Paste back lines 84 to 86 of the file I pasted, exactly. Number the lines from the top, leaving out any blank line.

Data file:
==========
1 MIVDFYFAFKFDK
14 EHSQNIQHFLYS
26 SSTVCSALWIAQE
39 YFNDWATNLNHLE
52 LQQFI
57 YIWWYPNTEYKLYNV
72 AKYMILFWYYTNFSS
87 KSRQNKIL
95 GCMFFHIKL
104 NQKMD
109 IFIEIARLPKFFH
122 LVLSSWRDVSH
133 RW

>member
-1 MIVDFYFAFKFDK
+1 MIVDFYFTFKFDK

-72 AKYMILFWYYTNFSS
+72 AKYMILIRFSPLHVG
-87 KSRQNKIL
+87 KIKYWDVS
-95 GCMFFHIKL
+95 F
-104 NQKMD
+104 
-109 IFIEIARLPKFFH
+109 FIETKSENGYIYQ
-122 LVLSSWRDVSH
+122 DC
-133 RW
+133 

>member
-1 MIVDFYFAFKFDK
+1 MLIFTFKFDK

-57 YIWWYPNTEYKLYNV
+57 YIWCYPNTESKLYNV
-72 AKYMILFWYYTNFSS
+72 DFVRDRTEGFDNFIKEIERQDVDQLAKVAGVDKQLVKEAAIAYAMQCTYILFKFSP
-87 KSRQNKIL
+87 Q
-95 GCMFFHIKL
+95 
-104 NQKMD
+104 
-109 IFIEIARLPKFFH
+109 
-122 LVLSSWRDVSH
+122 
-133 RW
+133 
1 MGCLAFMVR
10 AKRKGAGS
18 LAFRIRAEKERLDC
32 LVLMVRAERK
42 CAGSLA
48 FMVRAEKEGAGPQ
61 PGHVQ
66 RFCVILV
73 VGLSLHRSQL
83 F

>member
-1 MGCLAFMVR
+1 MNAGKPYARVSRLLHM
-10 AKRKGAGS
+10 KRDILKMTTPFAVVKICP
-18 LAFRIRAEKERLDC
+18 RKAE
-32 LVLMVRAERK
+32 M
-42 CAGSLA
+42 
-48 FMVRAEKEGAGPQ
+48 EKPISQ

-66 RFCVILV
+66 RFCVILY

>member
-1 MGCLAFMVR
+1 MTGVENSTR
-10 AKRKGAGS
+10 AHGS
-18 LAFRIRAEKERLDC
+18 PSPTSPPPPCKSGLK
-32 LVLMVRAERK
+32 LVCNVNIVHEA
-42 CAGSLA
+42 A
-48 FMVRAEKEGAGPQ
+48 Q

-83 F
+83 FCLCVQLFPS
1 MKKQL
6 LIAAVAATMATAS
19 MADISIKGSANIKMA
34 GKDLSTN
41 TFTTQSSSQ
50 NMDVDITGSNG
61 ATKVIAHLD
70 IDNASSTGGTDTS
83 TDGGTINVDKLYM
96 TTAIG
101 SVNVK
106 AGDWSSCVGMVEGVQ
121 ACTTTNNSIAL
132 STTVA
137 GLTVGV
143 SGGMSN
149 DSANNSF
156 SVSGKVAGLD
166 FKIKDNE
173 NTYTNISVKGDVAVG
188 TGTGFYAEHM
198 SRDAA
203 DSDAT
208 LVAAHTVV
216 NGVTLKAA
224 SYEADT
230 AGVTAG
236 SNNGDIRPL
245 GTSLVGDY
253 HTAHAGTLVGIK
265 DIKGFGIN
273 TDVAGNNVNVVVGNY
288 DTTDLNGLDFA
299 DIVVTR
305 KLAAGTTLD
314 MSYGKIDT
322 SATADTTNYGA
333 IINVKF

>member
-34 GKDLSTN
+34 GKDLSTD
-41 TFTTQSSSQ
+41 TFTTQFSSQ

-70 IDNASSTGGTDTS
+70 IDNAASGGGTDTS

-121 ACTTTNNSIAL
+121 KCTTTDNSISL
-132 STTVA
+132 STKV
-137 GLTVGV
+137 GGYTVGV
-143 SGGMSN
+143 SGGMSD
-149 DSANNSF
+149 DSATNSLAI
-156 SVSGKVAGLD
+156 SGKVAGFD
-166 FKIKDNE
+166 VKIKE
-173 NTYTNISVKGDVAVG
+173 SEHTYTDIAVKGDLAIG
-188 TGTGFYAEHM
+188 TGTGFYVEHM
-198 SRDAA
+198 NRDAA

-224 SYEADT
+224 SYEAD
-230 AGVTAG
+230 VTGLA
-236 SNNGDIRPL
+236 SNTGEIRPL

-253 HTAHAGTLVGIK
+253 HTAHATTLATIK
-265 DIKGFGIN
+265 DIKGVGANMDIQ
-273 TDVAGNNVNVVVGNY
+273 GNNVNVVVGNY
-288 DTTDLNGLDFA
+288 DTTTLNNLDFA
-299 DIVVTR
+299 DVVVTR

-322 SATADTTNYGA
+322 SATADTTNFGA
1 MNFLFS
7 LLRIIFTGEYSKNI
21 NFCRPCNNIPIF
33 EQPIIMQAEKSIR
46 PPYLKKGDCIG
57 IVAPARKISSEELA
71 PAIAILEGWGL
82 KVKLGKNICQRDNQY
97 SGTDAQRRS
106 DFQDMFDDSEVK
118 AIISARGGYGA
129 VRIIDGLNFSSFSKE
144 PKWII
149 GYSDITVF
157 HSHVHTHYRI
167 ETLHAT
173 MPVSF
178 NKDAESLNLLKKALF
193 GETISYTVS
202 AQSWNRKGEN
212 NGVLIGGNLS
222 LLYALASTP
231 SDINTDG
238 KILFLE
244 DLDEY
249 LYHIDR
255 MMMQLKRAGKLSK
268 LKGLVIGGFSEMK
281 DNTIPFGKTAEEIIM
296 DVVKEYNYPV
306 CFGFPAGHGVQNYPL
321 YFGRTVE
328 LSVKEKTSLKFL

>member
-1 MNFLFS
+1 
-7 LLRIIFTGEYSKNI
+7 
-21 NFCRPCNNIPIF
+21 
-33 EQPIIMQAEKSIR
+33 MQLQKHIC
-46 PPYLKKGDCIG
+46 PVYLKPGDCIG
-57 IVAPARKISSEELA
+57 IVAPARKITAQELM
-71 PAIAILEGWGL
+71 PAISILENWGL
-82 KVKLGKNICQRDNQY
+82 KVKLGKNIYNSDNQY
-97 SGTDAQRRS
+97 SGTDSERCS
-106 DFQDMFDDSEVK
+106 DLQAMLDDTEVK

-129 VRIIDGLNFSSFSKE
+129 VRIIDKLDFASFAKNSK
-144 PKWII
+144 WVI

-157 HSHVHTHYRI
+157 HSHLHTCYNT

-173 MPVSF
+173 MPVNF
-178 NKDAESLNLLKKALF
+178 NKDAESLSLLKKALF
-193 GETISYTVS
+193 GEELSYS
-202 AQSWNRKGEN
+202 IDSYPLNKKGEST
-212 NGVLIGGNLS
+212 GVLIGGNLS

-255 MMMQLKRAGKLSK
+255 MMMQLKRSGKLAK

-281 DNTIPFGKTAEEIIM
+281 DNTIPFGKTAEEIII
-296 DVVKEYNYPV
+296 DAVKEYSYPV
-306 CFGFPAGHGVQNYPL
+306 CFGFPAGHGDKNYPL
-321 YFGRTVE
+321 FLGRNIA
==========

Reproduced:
-42 CAGSLA
+42 A
-48 FMVRAEKEGAGPQ